Is retail dead — or is it in the process of radical reinvention?
Last year more than 7,000 stores turned off the lights for the last time. In a ruthless march up Main Street, e-commerce has taken over the delivery of goods and services, trading a smile and a handshake for two-day shipping. Given this trend, it’s easy to imagine a bleak landscape of dark storefronts abandoned by a willing population that’s chosen to retreat from their local commercial districts to the warm glow of Internet screens.
Or is that the whole story?
People have not, in fact, deserted retail. They have simply abandoned shopping missions more conveniently fulfilled online, and shopping experiences that are not compelling. What seems for many to be the swan song of physical stores is actually a remarkable opportunity for brands to rethink the role retail plays in people’s lives, and to reimagine the value their shop has in both today’s commercial environment and in the brand-customer relationship. (Actually, this is already happening, see Part Two of Rethinking Retail.)
Modern shoppers want adventures, encounters and cultural meaning, to be characters in their own stories. They’re even willing to pay a premium for it. It is especially evident with Millennials, whose hate of advertising and sales pitches, and inherent digital nativity, would seem to make them Exhibit A for physical retail’s demise. But have you ever seen the lines around Supreme on “drop” days?
So, faced with this new reality, can a store become a destination that is embraced and celebrated? New models for engaging customers and measuring performance are emerging, and we need a language to describe them. At Counter Measure, we call them Retail Genotypes.
Let’s start with a look at how Mass Retail brands have successfully engaged their audience in the past, and some of the challenges they face today.
The likes of Sears and the late Toys R’ Us built successful businesses driving shoppers into their stores with continuous advertising. Surely some customers still recognize and respond to inserts in print editions of local papers. Once arrived, shoppers are rewarded by a no-frills store experience, singularly focused on drawing foot traffic in, and moving product out.
The mass e-merchants follow the same playbook, only they’ve traded newspapers for search engines, and the shopfront for backlit screens. Mass Retail has been unable to offer anything that counters the slippery convenience of major e-commerce players like Amazon, or any benefits that would compel existing customers to stick with their stores, let alone cause new ones to embrace them.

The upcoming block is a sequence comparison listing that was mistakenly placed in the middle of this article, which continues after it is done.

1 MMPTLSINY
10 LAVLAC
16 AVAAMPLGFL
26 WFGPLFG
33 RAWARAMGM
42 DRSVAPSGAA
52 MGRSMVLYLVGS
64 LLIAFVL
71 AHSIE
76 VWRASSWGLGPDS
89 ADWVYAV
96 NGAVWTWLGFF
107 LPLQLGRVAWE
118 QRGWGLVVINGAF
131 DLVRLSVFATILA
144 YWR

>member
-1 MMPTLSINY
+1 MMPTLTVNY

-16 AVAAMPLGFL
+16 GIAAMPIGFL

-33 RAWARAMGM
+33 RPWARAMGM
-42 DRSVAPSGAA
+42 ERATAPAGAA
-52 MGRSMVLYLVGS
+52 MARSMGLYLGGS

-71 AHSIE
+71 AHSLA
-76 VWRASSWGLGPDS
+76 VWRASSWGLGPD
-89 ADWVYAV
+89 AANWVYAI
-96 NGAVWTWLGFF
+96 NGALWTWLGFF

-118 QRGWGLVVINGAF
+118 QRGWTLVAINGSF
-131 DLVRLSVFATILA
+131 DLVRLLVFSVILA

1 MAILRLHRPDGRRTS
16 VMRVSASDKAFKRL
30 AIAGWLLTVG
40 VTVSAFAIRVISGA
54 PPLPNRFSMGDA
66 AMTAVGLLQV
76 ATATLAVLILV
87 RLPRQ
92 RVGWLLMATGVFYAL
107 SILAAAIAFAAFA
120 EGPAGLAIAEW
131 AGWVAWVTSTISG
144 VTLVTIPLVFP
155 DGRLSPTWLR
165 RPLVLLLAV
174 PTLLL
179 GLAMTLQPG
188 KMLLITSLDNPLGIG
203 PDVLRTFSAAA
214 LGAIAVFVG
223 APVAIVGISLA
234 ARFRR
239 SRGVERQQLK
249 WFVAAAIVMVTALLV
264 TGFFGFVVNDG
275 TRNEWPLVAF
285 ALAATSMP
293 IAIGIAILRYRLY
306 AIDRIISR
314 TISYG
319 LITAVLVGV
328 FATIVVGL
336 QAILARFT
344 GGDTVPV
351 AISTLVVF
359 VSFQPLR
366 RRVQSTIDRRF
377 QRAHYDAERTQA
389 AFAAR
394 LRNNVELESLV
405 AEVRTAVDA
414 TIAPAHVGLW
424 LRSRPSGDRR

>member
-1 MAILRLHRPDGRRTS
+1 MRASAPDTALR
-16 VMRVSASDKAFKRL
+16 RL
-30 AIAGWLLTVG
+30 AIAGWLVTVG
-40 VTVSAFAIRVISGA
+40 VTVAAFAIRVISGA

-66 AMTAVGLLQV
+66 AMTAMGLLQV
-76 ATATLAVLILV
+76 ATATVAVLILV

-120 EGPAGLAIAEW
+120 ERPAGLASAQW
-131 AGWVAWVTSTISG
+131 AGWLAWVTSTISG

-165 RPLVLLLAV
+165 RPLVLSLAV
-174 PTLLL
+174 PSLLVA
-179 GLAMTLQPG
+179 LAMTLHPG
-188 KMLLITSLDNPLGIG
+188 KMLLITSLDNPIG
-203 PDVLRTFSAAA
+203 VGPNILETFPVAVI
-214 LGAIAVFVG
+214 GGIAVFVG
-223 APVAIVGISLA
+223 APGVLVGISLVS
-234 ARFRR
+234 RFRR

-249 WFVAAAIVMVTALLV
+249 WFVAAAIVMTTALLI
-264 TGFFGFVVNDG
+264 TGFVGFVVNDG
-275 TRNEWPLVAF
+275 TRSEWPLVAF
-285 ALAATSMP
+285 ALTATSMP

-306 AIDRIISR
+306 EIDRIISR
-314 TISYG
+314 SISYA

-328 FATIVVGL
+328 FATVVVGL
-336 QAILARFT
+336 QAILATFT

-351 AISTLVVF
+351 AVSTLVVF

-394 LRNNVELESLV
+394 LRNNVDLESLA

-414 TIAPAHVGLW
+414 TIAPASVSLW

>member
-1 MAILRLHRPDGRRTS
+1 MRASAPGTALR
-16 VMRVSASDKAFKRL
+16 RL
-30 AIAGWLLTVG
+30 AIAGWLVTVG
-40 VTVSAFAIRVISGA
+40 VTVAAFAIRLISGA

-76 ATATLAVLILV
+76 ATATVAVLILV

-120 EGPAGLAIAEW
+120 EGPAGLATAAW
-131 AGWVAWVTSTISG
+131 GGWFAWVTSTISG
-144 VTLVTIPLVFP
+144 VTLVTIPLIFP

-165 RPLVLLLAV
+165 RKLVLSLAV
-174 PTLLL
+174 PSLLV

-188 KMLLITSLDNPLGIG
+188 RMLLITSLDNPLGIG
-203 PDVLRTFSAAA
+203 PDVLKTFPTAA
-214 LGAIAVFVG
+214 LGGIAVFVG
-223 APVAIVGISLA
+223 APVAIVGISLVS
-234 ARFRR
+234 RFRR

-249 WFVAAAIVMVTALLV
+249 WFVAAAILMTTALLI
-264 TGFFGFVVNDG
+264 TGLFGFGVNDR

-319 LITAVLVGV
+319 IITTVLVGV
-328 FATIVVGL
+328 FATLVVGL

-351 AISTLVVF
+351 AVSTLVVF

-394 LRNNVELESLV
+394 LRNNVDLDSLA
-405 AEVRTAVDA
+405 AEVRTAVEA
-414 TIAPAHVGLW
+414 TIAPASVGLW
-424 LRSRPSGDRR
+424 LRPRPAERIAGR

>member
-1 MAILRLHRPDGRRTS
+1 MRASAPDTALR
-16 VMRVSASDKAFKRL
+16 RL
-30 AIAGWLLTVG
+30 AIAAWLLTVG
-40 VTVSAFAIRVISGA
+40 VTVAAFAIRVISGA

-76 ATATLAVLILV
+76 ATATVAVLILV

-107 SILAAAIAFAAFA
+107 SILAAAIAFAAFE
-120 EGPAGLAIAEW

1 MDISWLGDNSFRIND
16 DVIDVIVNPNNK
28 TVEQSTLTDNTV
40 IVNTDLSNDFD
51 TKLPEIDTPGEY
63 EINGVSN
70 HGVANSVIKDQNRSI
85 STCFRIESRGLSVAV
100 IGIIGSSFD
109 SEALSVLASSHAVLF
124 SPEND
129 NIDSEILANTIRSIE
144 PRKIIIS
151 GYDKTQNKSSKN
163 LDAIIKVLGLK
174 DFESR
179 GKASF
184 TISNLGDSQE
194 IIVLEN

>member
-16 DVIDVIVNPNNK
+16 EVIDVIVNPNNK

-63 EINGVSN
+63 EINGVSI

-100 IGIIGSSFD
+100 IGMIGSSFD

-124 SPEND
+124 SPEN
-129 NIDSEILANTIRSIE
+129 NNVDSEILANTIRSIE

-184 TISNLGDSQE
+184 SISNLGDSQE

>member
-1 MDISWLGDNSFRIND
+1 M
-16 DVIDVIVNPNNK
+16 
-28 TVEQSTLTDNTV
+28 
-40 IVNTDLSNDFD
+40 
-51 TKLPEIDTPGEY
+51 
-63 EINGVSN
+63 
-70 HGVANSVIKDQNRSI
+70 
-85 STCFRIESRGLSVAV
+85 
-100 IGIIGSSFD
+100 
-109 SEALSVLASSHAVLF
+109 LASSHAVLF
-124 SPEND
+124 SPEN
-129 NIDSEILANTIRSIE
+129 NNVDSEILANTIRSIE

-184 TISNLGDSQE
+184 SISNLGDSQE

Speciality Retail (think GAP or West Elm) was built on the strength of a store’s brand, mastery of product categories, and ubiquity of distribution (i.e always located at a mall near you). These companies continue to meet customers where they shop (in bricks and mortar + online), in an attempt to appeal to their customers’ lifestyles.
Yet there are contemporary problems with this approach:
1. The distribution model is costly and redundant — too many stores, considering the convenience of the Internet.
2. Using sales as a primary measure of a location’s performance is outdated — in a world where customers shop the store and order online, it’s brand allegiance that counts.
3. Mass marketing that appeals to customer lifestyles, relying on monolithic brand culture — this type of outreach lacks authenticity and depth to captivate today’s consumer.
Where these established Mass and Specialty Retailers are stuck in traditional, often outdated roles, the new wave of retail is pushing into new space. How? Read Part Two of Rethinking Retail, on digital natives and ways that bricks and mortar can be vibrant.
About Counter Measure
We believe brands are better when customers can interact with people, spaces and products in meaningful ways. We believe thoughtfully crafted, purpose-built experiences add value to brands in ways that other interactions can’t. That’s why we believe in the future of bricks and mortar. We believe it because we’ve done it. Stay Posted